The earth is bombed every year by rocky remains, but the rate of meteorites coming in may change over time. Finding enough meteorites that are scattered on the surface of the planet can be challenging, especially if you are interested in rebuilding how often they land. Now, researchers have revealed a wealth of meteorites that have kept them well, which allowed them to recreate the rate of meteorites that have fallen over the last two million years.
"Our purpose in this work was to see how the meteorite flux changed to the Earth over large schedules – millions of years, consistent with astronomical phenomena," said Alexis Drouard, Aix-Marseille Université, lead author of the newspaper. is Geology.
To restore a meteorite record for millions of years, the researchers went to the Atacama Desert. Drouard says that they need a study site and would keep a wide range of terrestrial ages where the meteorites could continue over a long time.
Although Antarctica and hot desert support a large percentage of meteorites on Earth (about 64% and 30% respectively), Drouard says, "Meteorites found in hot deserts or Antarctica are rarely more than half t million years. " It adds that meteorites disappear naturally due to weathering processes (eg wind erosion), but because these locations themselves are young, the meteorites found on the surface are also young.
"The Atacama Desert in Chile is very old ([over] 10 million years), "said Drouard." It also maintains the world's largest collection of meteorites. "
The team collected 388 meteorites and focused on 54 stony samples from the El Médano area in the Atacama Desert. Using cosmogenic age dating, the mean age was found to be 710,000 years old. In addition, 30% of the samples were older than a million years, and two samples were over two million. All of the 54 meteorites were common gondrites, or stony meteorites containing fine grains, but spanning three different types.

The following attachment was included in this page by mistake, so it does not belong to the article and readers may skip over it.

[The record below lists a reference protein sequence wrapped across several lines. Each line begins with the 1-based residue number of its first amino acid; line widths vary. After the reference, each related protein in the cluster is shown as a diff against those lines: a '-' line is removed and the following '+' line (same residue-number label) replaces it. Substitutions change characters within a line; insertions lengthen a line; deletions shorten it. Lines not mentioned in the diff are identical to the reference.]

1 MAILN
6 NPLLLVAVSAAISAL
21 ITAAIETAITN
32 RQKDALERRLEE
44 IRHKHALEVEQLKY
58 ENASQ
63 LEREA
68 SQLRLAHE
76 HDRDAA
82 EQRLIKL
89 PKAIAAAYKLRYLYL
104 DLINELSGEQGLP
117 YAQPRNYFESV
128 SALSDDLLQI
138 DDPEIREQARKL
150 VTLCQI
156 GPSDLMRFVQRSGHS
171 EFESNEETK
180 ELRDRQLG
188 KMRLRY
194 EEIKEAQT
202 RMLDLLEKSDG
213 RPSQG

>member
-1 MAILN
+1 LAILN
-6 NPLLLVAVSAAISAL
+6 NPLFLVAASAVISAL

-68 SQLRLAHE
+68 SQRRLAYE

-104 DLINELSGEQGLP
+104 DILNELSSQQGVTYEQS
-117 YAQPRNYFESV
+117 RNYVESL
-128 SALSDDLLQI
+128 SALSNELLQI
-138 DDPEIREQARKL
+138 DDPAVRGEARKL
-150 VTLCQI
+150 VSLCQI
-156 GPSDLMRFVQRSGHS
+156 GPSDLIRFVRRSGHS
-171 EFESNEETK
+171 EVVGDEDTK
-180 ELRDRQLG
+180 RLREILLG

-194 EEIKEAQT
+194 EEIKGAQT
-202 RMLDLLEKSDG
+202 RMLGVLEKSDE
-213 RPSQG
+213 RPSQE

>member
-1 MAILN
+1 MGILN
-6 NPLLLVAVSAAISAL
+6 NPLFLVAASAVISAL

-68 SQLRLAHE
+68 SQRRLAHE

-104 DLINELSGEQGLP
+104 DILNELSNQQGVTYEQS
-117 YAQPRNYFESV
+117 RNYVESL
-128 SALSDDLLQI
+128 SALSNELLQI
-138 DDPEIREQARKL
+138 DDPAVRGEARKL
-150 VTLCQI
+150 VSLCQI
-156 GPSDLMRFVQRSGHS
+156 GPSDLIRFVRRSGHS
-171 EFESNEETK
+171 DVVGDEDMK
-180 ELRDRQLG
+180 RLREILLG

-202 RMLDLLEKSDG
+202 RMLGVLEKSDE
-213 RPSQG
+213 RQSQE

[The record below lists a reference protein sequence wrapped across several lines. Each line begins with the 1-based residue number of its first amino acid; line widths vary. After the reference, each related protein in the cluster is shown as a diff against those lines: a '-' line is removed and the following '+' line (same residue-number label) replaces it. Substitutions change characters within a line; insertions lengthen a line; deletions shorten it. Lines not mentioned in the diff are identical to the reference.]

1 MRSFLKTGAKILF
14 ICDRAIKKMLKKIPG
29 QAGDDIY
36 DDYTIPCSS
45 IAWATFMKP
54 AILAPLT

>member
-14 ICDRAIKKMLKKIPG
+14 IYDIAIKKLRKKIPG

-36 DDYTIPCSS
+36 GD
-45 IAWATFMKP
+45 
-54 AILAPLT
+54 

"We were expecting more young metals than some old ones (as the old ones were lost to weathering)," said Drouard. "But it is clear that the age distribution is explained perfectly by a constant accumulation of meteorites for millions of years." The authors note that this is the oldest meteorite collection on the Earth's surface.
Drouard says that this terrestrial meteorite crop in the Atacama can generate further research on the study of meteorite flux over large timescales. "We found that the meteorite flux has remained constant over this [two-million-year] period in numbers (222 meteorites more than 10 g per square kilometer per million years), but not in composition, "Drouard said the team intends to expand their work, measuring more samples and reducing the amount of time it is. The meteorites "This will tell us about the journey of these meteorites of their parent body to the surface of the Earth."
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Meteorite flux last 2 m. has been recorded in the Atacama Desert, t Geology, doi.org/10.1130/G45831.1, pubs.geoscienceworld.org/gsa/g… st-2-m-y-recorded in
Ancient meteorite collection on Earth to be found in one of the driest places (2019, May 23)
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